10 Global Branding Fails that Occurred Due to Language Translation
In order to have a brand reach a new market in a different country, the local language has to be used. However, as you know, translation doesn’t always go according to plan. On the contrary, in some situations, the translation is so wrong that the new market will be put off by the brand, rather than being attracted to it.
This is why business translation services need to be very careful and proofread their translations. Otherwise, the translation will only be against the brand. Are you curious to see how wrong translation can go, and why proofreading is so important? Here are 10 fails in global branding that happened due to bad translation.
You might be in love with these cars, but you can safely say the Chinese weren’t too happy when these cars were advertised as deadly. When Mercedes Benz entered the Chinese market, their name had to be translated. The problem was the fact that the translation was “Bensi” which, in Chinese, means “Rush to die”. Now that’s really not a great way to advertise a brand, especially given what they’re offering.
Thankfully, as soon as they noticed the mistake, the company changed the translation to “Benchi”, meaning “run quickly as if flying”.
Don’t you just love opening a cold Coca-Cola can during a hot summer day? Well, when the famous drink got marketed in China in 1927, people weren’t too happy to get a drink named “Bite the Wax Tadpole”. You can only imagine what people would’ve thought if the name wasn’t changed.
It seems that Pepsi is another drink with a bad translation, only this time it was the slogan that took the bad luck. The mistranslation happened in China once again, with Pepsi’s slogan that was “Pepsi Brings you Back to Life”. The translation went like “Pepsi Brings Your Ancestors Back from the Grave”. Whereas it’s not uncommon for brands to make promises they can’t fulfill, this one was clearly over the top. The Chinese surely weren’t fond of seeing corpses wandering the street either.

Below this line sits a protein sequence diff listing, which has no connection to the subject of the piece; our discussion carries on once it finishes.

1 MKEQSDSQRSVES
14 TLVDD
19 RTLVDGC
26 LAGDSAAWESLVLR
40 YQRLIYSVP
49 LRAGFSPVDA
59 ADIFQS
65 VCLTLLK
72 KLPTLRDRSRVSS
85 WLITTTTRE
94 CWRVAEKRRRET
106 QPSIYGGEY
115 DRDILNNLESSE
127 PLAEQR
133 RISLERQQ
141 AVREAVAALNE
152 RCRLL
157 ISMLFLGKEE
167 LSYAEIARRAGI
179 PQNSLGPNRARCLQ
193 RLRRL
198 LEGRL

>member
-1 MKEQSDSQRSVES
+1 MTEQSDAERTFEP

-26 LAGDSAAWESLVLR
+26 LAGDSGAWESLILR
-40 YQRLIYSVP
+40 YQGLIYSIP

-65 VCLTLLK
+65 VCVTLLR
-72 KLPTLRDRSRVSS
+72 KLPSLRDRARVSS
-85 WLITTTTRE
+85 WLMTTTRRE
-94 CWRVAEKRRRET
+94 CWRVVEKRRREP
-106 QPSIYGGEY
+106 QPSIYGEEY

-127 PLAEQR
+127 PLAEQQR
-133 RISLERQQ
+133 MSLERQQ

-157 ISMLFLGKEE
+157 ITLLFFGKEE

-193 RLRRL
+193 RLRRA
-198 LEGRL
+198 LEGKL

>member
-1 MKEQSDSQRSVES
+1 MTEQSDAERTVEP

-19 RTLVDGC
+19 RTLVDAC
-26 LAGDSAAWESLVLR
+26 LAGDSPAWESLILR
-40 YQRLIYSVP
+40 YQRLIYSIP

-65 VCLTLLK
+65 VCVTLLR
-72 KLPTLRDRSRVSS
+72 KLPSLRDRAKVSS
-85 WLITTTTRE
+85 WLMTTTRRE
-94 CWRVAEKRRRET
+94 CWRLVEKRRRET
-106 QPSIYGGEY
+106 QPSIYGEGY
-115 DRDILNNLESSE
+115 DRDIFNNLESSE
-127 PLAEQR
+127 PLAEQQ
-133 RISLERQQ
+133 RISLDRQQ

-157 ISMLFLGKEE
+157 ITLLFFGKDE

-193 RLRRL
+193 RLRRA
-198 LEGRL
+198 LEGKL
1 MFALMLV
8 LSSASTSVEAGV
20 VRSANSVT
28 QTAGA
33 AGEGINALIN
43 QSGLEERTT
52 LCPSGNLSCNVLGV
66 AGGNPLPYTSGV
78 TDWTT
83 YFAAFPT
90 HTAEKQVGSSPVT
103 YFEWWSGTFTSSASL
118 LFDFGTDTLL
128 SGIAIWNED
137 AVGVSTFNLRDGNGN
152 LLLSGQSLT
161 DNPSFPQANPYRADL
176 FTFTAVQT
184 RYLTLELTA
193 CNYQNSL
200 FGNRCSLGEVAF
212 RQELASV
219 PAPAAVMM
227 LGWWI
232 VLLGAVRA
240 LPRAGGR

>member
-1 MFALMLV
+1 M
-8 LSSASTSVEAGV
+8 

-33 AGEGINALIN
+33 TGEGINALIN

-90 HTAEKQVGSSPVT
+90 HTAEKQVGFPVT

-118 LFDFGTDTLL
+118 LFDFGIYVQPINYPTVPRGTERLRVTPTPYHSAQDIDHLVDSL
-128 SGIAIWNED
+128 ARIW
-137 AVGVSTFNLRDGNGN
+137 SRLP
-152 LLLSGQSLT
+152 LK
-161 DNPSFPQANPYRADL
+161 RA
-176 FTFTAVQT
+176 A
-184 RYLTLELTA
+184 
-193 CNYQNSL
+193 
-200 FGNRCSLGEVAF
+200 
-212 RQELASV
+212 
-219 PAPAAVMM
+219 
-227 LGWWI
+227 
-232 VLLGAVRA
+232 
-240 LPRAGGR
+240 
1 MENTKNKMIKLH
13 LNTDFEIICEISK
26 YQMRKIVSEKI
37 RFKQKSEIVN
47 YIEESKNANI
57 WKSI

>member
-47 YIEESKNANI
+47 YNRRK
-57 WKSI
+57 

KFC has become a very loved brand thanks to its spicy products and not only. But they didn’t always have it good. A mistranslation occurred, once again, in – you guessed it – China. The translation for “finger-licking food” went over the top, going like “eat your fingers off”. It would have been, once again, an exaggerated promise about how good the food is going to be, but in a horror way.
Vicks didn’t have it good when being introduced into the German market. The reason is the fact that “v” is pronounced as “f” in German, which would then translate to slang for sexual intercourse. It’s not pleasant having your brand associated with something inappropriate when you’re trying to be serious.
IKEA has made mistakes plenty of times with product names. When marketing in Thailand, Swedish names have been used. The problem was that many of the names translated to things such as “getting to third base” and “sex”.
Do you love Nike products? Then you should especially be aware of this problem the brand has dealt with a while ago. The company has released some shoes with a fire emblem on their back. However, the problem came into play when they found out the fire looked like the Arabic word for Allah, so the brand had to recall a lot of shoe pairs.
Parker pens have made their way to Mexico, but initially with a bad, misleading and quite funny translation. The slogan of the brand was “It won’t leak in your pocket and embarrass you”. God knows how the translator has gotten from that slogan to “It won’t leak in your pocket and make you pregnant”.
Ford cars have a long history behind them, and their cars are loved to this day. So, the company launched the Pinto in Brazil a while ago. Nevertheless, not everyone was happy about it, because the term translates to “tiny male genitals” in Brazilian Portuguese. You can only imagine how marketing went.
When Colgate launched a toothpaste in France, they decided to name it “Cue”. However, they should have made some research about French, and find out that there is a French pornographic magazine with the same name. Marketing the toothpaste must have been a real challenge.
As you can see, the wrong translation, even the smallest one, can have a huge negative impact on a brand, and impact marketing. For this reason, all brands should make enough research about a new market before launching a product, not to mention having a good translator and, of course, proofreading their translation beforehand. That way, bad translations can be avoided.